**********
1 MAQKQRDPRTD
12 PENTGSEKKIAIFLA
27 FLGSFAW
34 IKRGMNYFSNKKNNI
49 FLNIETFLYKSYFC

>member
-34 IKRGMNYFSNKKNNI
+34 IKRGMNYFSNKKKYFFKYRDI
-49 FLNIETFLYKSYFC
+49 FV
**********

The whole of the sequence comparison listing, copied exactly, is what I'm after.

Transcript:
1 MAQKQRDPRTD
12 PENTGSEKKIAIFLA
27 FLGSFAW
34 IKRGMNYFSNKKNNI
49 FLNIETFLYKSYFC

>member
-34 IKRGMNYFSNKKNNI
+34 IKRGMNYFSNKKKYFFKYRDI
-49 FLNIETFLYKSYFC
+49 FV